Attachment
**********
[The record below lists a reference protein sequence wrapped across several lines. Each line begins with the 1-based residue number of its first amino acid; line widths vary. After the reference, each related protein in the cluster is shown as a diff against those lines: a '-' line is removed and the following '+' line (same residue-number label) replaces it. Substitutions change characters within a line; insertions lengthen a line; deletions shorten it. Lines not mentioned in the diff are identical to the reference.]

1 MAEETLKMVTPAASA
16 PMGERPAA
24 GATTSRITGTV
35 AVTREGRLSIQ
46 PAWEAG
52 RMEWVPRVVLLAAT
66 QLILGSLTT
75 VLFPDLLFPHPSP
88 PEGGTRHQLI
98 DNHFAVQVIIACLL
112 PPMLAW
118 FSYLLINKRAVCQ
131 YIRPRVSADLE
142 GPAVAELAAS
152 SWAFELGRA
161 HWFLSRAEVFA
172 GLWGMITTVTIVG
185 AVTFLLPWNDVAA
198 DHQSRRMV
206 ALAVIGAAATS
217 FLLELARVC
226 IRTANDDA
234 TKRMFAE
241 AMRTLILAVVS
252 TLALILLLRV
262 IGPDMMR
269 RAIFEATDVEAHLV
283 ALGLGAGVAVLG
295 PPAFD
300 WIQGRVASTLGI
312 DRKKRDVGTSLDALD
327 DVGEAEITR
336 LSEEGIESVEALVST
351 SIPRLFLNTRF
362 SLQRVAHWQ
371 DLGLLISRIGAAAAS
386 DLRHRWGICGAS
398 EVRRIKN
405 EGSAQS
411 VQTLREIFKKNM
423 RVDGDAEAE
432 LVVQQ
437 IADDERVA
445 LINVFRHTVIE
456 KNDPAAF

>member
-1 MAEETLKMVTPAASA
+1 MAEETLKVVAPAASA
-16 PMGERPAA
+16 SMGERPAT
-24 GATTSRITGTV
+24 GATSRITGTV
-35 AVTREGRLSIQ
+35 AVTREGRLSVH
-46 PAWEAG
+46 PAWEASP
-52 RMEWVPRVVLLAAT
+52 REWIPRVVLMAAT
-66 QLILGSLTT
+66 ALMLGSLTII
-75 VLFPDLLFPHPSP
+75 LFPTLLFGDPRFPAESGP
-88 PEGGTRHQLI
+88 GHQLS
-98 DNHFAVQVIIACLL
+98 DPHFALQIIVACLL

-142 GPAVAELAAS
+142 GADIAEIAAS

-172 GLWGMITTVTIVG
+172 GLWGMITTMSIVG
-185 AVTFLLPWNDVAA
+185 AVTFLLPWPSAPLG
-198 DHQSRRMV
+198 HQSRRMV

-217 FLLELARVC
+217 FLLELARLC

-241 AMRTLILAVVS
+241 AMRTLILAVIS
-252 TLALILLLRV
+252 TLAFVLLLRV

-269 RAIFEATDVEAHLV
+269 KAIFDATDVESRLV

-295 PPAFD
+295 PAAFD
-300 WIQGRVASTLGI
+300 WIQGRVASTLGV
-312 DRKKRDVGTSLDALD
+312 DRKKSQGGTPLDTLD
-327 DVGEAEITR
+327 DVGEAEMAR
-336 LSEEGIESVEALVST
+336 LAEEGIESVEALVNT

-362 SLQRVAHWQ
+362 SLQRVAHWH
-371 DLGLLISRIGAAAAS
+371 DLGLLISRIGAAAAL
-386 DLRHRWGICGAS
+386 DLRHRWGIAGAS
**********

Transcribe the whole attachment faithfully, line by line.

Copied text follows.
[The record below lists a reference protein sequence wrapped across several lines. Each line begins with the 1-based residue number of its first amino acid; line widths vary. After the reference, each related protein in the cluster is shown as a diff against those lines: a '-' line is removed and the following '+' line (same residue-number label) replaces it. Substitutions change characters within a line; insertions lengthen a line; deletions shorten it. Lines not mentioned in the diff are identical to the reference.]

1 MAEETLKMVTPAASA
16 PMGERPAA
24 GATTSRITGTV
35 AVTREGRLSIQ
46 PAWEAG
52 RMEWVPRVVLLAAT
66 QLILGSLTT
75 VLFPDLLFPHPSP
88 PEGGTRHQLI
98 DNHFAVQVIIACLL
112 PPMLAW
118 FSYLLINKRAVCQ
131 YIRPRVSADLE
142 GPAVAELAAS
152 SWAFELGRA
161 HWFLSRAEVFA
172 GLWGMITTVTIVG
185 AVTFLLPWNDVAA
198 DHQSRRMV
206 ALAVIGAAATS
217 FLLELARVC
226 IRTANDDA
234 TKRMFAE
241 AMRTLILAVVS
252 TLALILLLRV
262 IGPDMMR
269 RAIFEATDVEAHLV
283 ALGLGAGVAVLG
295 PPAFD
300 WIQGRVASTLGI
312 DRKKRDVGTSLDALD
327 DVGEAEITR
336 LSEEGIESVEALVST
351 SIPRLFLNTRF
362 SLQRVAHWQ
371 DLGLLISRIGAAAAS
386 DLRHRWGICGAS
398 EVRRIKN
405 EGSAQS
411 VQTLREIFKKNM
423 RVDGDAEAE
432 LVVQQ
437 IADDERVA
445 LINVFRHTVIE
456 KNDPAAF

>member
-1 MAEETLKMVTPAASA
+1 MAEETLKVVAPAASA
-16 PMGERPAA
+16 SMGERPAT
-24 GATTSRITGTV
+24 GATSRITGTV
-35 AVTREGRLSIQ
+35 AVTREGRLSVH
-46 PAWEAG
+46 PAWEASP
-52 RMEWVPRVVLLAAT
+52 REWIPRVVLMAAT
-66 QLILGSLTT
+66 ALMLGSLTII
-75 VLFPDLLFPHPSP
+75 LFPTLLFGDPRFPAESGP
-88 PEGGTRHQLI
+88 GHQLS
-98 DNHFAVQVIIACLL
+98 DPHFALQIIVACLL

-142 GPAVAELAAS
+142 GADIAEIAAS

-172 GLWGMITTVTIVG
+172 GLWGMITTMSIVG
-185 AVTFLLPWNDVAA
+185 AVTFLLPWPSAPLG
-198 DHQSRRMV
+198 HQSRRMV

-217 FLLELARVC
+217 FLLELARLC

-241 AMRTLILAVVS
+241 AMRTLILAVIS
-252 TLALILLLRV
+252 TLAFVLLLRV

-269 RAIFEATDVEAHLV
+269 KAIFDATDVESRLV

-295 PPAFD
+295 PAAFD
-300 WIQGRVASTLGI
+300 WIQGRVASTLGV
-312 DRKKRDVGTSLDALD
+312 DRKKSQGGTPLDTLD
-327 DVGEAEITR
+327 DVGEAEMAR
-336 LSEEGIESVEALVST
+336 LAEEGIESVEALVNT

-362 SLQRVAHWQ
+362 SLQRVAHWH
-371 DLGLLISRIGAAAAS
+371 DLGLLISRIGAAAAL
-386 DLRHRWGICGAS
+386 DLRHRWGIAGAS